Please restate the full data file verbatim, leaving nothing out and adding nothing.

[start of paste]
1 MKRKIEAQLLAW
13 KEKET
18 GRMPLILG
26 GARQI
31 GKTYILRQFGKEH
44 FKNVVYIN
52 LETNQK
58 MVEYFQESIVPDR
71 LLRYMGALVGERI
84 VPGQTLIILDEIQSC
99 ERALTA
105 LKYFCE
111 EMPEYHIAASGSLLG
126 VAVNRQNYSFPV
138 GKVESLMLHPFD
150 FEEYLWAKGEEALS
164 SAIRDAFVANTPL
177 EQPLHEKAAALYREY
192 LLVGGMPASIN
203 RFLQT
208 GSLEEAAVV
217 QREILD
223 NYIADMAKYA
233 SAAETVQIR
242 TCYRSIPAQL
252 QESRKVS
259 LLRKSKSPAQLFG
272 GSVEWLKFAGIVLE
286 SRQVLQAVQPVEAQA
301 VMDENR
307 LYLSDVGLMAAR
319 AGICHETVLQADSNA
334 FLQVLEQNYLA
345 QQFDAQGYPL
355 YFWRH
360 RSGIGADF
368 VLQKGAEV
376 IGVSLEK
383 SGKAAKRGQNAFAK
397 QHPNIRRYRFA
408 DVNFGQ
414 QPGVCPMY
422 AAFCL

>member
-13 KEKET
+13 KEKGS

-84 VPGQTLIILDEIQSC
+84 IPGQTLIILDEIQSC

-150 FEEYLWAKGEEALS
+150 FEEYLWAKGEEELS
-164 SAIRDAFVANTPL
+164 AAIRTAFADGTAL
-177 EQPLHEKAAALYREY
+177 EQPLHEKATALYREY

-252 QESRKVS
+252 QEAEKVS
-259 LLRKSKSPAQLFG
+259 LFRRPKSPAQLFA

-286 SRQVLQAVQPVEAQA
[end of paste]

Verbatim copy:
1 MKRKIEAQLLAW
13 KEKET
18 GRMPLILG
26 GARQI
31 GKTYILRQFGKEH
44 FKNVVYIN
52 LETNQK
58 MVEYFQESIVPDR
71 LLRYMGALVGERI
84 VPGQTLIILDEIQSC
99 ERALTA
105 LKYFCE
111 EMPEYHIAASGSLLG
126 VAVNRQNYSFPV
138 GKVESLMLHPFD
150 FEEYLWAKGEEALS
164 SAIRDAFVANTPL
177 EQPLHEKAAALYREY
192 LLVGGMPASIN
203 RFLQT
208 GSLEEAAVV
217 QREILD
223 NYIADMAKYA
233 SAAETVQIR
242 TCYRSIPAQL
252 QESRKVS
259 LLRKSKSPAQLFG
272 GSVEWLKFAGIVLE
286 SRQVLQAVQPVEAQA
301 VMDENR
307 LYLSDVGLMAAR
319 AGICHETVLQADSNA
334 FLQVLEQNYLA
345 QQFDAQGYPL
355 YFWRH
360 RSGIGADF
368 VLQKGAEV
376 IGVSLEK
383 SGKAAKRGQNAFAK
397 QHPNIRRYRFA
408 DVNFGQ
414 QPGVCPMY
422 AAFCL

>member
-13 KEKET
+13 KEKGS

-84 VPGQTLIILDEIQSC
+84 IPGQTLIILDEIQSC

-150 FEEYLWAKGEEALS
+150 FEEYLWAKGEEELS
-164 SAIRDAFVANTPL
+164 AAIRTAFADGTAL
-177 EQPLHEKAAALYREY
+177 EQPLHEKATALYREY

-252 QESRKVS
+252 QEAEKVS
-259 LLRKSKSPAQLFG
+259 LFRRPKSPAQLFA

-286 SRQVLQAVQPVEAQA